Independent irrelevant

Barkan explores the influence independent registration has on American politics.

Graphic by Eliza Liebo ’25/Staff

Facing extremism and political division of late, many individuals have assumed a purge of all beliefs and practices they consider “divisive.” The fear of rejection, whether it be from angry conservatives or angry progressives, has pushed many voters to reject the concept of partisanship and have instead settled on trusting their “intuition,” putting their vote up for any candidate who appeals to their belief set. In short, they register as independent voters. 

Over 14.5% of PA voters are registered as independent, amassing 1.3 million individuals state wide ( Independent voters–widely different but not without overlap of third party voters–are individuals not affiliated with any party with widely differing beliefs. Many independent voter organizations tout their growth in popularity. Political mobility organization Independent Pennsylvanians, state, “More Americans are registering outside the two major parties because they want to get away from the extreme partisanship and political corruption that dominates the political process.” They go on to state they are independents because they “have to do something about partisanship and the domination of the political process by the special interests.” This view seems to be emulated by the numerous independently registered voters I’ve spoken with as well. This take on American politics and the solution to them is, however, is fundamentally flawed at its most basic and fundamental claim. 

The primary assumption made by these assertions is, first, that by registering as an independent voter, individuals no longer “have to” let their morals be defined by party lines and, second, by doing so, they are helping to amend the polarizing views, whether too extreme or too moderate, of the office holders. 

First and foremost, it is important to understand that Pennsylvania is one of the nine states that have a closed primary system meaning the ability to vote in the primary election is based on one’s registrations status. Independently registered voters in Pennsylvania therefore forfeit the ability to vote in the election that determines the candidate up for election for either party. To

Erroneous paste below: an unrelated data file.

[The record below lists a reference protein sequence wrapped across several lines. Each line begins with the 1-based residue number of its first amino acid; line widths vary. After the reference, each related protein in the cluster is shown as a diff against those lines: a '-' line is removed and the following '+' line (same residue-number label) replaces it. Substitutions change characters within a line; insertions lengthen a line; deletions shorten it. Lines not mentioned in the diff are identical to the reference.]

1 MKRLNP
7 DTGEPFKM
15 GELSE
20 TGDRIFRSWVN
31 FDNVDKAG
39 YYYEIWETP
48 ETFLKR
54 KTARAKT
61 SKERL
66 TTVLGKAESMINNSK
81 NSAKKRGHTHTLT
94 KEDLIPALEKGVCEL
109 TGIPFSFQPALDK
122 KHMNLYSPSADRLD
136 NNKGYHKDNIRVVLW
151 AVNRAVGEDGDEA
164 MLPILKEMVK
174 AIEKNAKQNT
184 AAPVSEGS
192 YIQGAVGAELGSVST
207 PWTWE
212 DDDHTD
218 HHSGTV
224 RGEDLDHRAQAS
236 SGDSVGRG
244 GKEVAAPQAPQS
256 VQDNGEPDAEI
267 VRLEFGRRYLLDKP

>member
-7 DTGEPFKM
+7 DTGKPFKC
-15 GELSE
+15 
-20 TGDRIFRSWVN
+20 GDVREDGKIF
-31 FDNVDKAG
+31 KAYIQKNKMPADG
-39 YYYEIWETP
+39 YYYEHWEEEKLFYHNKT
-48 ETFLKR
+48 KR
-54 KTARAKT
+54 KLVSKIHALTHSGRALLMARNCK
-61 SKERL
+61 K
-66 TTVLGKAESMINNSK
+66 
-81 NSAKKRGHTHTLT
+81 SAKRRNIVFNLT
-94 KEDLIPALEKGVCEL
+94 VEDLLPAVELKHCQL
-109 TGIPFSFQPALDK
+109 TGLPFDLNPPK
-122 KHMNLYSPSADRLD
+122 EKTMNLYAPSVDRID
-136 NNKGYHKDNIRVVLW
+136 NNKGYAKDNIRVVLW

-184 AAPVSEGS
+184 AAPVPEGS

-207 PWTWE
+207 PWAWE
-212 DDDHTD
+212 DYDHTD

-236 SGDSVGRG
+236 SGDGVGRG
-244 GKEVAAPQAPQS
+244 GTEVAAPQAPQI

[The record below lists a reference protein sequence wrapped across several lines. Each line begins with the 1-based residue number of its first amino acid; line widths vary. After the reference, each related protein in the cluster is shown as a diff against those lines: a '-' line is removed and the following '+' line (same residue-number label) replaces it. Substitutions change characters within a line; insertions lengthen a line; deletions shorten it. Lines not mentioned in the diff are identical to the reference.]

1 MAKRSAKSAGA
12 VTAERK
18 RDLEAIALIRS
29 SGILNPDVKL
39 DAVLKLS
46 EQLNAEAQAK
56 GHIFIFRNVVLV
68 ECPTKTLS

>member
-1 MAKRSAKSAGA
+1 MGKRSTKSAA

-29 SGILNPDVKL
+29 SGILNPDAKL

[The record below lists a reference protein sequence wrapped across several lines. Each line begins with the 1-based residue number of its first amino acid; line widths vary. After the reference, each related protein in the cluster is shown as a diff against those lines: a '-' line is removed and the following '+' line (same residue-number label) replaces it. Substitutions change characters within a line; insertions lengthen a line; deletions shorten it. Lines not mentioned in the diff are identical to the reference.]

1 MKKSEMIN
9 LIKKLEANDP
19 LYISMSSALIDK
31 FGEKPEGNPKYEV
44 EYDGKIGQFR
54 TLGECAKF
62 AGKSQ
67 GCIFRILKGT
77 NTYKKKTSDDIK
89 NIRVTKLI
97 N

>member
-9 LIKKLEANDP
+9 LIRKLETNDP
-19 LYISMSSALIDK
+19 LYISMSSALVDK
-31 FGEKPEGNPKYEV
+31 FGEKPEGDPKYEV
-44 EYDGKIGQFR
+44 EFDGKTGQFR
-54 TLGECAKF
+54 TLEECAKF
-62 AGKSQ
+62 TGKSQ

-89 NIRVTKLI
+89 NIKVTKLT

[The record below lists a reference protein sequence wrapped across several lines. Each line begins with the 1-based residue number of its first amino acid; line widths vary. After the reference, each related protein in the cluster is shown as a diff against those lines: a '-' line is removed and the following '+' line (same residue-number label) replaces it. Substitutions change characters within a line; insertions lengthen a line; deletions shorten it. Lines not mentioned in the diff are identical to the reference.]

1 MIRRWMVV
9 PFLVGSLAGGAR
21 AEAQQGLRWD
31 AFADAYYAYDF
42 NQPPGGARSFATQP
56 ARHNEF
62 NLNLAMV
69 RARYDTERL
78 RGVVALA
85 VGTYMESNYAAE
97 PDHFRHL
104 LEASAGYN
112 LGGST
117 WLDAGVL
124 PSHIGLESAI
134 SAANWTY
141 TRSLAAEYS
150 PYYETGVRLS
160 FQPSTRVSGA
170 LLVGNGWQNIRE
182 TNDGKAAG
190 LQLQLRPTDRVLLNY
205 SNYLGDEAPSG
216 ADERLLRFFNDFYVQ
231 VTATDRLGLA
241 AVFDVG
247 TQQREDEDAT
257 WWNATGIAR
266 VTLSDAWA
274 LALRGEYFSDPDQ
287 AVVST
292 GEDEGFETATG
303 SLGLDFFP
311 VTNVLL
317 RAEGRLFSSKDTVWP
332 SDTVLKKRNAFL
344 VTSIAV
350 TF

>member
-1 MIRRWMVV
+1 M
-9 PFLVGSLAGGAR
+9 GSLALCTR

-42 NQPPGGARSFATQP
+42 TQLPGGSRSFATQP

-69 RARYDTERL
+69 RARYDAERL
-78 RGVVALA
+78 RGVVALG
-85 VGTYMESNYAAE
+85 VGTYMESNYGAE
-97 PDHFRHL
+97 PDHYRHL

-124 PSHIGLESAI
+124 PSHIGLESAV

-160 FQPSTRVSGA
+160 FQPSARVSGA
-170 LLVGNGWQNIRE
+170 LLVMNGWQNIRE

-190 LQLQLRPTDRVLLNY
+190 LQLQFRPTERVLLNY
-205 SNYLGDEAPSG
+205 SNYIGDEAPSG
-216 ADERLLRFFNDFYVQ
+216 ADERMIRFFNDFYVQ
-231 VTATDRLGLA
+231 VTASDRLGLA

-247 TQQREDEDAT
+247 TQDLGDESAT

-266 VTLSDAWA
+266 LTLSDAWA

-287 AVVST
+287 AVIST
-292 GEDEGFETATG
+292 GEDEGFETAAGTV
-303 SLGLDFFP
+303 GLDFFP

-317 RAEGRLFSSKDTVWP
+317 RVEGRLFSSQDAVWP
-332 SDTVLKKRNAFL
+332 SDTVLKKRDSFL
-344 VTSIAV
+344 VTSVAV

address the first point, many independent voters prescribe to, by registering as a Republican or Democrat it is not stating that all of your morals are aligned with an individual party nor that every action taken by a party is what you might have done. It is simply asserting that you have an opinion you believe is worth pursuing about the candidate up for election in either party. The second point mentioned, that independent registration addresses polarization or any other contested view held by a party, is also incorrect by the same token. Your vote casted in a primary election will shape the candidate and face of a given party for that seat. Think the Republicans are too extremist? Vote a more moderate candidate into the election. Think the Democrats are weak moderates? Vote for a more progressive candidate.

Throughout the past six years, individuals seem to ask themselves again and again, why the heck was Trump chosen to represent the Republican party back in 2016? Why was Biden in 2020? The answer seems simple–that 14.5% who voluntarily opted out of primary elections in PA. It is not to say that a mountain of issues don’t exist within our system today. Voter  suppression, gerrymandering, and election denying all have irrefutable harms. But the solution is not to surrender our vote to choose candidates we think will address those issues. It is not to say both parties don’t have a long way to go and that polarization in the US is extremely damaging–especially along party lines. But individuals must start to take autonomy over their own democracy. Rather than throwing their hands up and stating the parties better work to get their somehow more coveted independent vote, we must fight in whatever way we can to mold a party better to our liking. However, much we try to opt ourselves out of the political divides by claiming no party represents us, someone will vote in that primary election. Someone will vote for an extremist Democrat and Republican and you will be left with the repercussions. 

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